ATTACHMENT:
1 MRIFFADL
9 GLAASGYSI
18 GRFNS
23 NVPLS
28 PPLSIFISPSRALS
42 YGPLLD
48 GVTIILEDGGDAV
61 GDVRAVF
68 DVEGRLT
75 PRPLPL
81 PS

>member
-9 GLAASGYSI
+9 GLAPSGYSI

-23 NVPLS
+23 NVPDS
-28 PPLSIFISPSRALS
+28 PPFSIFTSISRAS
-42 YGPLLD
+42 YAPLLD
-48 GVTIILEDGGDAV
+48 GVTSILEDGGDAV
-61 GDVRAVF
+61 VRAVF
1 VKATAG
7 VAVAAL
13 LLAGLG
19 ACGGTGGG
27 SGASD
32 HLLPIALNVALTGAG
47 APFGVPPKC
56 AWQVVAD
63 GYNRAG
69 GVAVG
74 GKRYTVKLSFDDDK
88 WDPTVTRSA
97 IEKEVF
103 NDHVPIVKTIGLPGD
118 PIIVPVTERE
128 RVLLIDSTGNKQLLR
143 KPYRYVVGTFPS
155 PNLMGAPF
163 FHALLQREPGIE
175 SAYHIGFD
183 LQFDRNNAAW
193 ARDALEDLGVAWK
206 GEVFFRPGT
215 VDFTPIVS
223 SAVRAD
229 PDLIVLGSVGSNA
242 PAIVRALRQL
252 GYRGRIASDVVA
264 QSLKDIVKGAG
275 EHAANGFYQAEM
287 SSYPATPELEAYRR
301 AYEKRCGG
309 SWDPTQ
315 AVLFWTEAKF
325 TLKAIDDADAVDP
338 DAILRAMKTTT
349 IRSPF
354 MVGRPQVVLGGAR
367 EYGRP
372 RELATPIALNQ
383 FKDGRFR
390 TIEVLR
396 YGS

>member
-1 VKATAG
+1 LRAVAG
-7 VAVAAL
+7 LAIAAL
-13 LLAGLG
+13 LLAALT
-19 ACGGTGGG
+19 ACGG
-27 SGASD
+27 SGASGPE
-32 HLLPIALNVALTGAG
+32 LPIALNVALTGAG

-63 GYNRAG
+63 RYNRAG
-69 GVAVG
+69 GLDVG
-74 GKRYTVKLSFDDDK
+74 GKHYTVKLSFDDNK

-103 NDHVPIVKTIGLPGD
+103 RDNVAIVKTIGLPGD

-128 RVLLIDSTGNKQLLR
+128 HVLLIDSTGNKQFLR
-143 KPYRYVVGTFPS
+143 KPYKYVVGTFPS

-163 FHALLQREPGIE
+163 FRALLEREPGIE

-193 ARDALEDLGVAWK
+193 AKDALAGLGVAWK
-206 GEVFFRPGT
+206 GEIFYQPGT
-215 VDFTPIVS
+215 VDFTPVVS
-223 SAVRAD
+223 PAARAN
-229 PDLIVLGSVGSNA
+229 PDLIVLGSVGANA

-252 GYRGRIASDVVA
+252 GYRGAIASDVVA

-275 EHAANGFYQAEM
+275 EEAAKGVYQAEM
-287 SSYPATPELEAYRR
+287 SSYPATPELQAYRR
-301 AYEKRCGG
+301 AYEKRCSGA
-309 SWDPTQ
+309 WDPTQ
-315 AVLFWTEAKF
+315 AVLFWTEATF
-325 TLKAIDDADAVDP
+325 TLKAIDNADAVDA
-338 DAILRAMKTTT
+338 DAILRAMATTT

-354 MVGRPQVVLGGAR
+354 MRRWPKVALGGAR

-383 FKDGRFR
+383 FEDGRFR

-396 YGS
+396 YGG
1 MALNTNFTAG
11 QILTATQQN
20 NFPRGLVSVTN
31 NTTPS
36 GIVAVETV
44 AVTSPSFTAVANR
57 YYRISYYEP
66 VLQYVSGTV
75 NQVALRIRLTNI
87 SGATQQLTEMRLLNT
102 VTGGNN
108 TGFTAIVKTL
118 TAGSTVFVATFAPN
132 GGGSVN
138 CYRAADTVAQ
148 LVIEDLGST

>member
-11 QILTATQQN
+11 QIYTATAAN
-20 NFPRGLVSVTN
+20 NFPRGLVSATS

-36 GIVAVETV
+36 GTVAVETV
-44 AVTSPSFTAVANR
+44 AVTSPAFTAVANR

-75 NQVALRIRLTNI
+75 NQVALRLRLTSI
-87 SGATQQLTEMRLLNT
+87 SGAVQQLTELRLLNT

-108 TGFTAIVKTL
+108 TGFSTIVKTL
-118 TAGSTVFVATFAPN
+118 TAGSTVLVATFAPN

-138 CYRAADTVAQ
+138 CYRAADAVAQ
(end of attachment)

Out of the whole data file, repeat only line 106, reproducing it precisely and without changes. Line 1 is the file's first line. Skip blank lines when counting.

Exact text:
+252 GYRGAIASDVVA